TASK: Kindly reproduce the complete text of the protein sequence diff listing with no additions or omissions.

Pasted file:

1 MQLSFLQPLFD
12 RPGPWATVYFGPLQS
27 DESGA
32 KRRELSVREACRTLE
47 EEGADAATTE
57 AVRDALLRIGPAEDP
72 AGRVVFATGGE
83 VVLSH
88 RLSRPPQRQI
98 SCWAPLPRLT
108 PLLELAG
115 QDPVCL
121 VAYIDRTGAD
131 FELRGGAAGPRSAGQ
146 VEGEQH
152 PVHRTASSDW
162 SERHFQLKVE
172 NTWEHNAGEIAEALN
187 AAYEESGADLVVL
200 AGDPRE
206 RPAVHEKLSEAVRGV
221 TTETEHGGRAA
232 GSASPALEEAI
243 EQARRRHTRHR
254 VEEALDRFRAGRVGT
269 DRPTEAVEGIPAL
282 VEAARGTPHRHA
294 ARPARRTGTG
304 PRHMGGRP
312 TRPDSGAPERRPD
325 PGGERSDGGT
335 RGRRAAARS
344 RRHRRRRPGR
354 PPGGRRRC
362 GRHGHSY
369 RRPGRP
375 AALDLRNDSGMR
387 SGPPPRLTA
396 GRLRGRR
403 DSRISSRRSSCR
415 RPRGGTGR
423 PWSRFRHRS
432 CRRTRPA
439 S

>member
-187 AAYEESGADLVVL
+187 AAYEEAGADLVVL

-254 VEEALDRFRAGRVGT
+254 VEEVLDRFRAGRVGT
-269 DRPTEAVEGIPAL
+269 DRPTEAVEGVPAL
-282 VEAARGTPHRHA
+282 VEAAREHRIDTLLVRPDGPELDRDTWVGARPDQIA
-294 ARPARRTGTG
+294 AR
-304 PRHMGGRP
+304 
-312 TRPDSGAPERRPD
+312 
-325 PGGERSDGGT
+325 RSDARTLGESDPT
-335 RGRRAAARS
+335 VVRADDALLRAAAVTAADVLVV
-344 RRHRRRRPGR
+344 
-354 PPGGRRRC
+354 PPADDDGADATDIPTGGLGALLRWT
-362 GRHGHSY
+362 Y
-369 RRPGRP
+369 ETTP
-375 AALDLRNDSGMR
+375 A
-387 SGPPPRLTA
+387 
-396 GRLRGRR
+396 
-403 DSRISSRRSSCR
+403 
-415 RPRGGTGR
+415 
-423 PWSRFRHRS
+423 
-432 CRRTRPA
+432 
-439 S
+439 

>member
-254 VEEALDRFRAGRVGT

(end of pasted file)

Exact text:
1 MQLSFLQPLFD
12 RPGPWATVYFGPLQS
27 DESGA
32 KRRELSVREACRTLE
47 EEGADAATTE
57 AVRDALLRIGPAEDP
72 AGRVVFATGGE
83 VVLSH
88 RLSRPPQRQI
98 SCWAPLPRLT
108 PLLELAG
115 QDPVCL
121 VAYIDRTGAD
131 FELRGGAAGPRSAGQ
146 VEGEQH
152 PVHRTASSDW
162 SERHFQLKVE
172 NTWEHNAGEIAEALN
187 AAYEESGADLVVL
200 AGDPRE
206 RPAVHEKLSEAVRGV
221 TTETEHGGRAA
232 GSASPALEEAI
243 EQARRRHTRHR
254 VEEALDRFRAGRVGT
269 DRPTEAVEGIPAL
282 VEAARGTPHRHA
294 ARPARRTGTG
304 PRHMGGRP
312 TRPDSGAPERRPD
325 PGGERSDGGT
335 RGRRAAARS
344 RRHRRRRPGR
354 PPGGRRRC
362 GRHGHSY
369 RRPGRP
375 AALDLRNDSGMR
387 SGPPPRLTA
396 GRLRGRR
403 DSRISSRRSSCR
415 RPRGGTGR
423 PWSRFRHRS
432 CRRTRPA
439 S

>member
-187 AAYEESGADLVVL
+187 AAYEEAGADLVVL

-254 VEEALDRFRAGRVGT
+254 VEEVLDRFRAGRVGT
-269 DRPTEAVEGIPAL
+269 DRPTEAVEGVPAL
-282 VEAARGTPHRHA
+282 VEAAREHRIDTLLVRPDGPELDRDTWVGARPDQIA
-294 ARPARRTGTG
+294 AR
-304 PRHMGGRP
+304 
-312 TRPDSGAPERRPD
+312 
-325 PGGERSDGGT
+325 RSDARTLGESDPT
-335 RGRRAAARS
+335 VVRADDALLRAAAVTAADVLVV
-344 RRHRRRRPGR
+344 
-354 PPGGRRRC
+354 PPADDDGADATDIPTGGLGALLRWT
-362 GRHGHSY
+362 Y
-369 RRPGRP
+369 ETTP
-375 AALDLRNDSGMR
+375 A
-387 SGPPPRLTA
+387 
-396 GRLRGRR
+396 
-403 DSRISSRRSSCR
+403 
-415 RPRGGTGR
+415 
-423 PWSRFRHRS
+423 
-432 CRRTRPA
+432 
-439 S
+439 

>member
-254 VEEALDRFRAGRVGT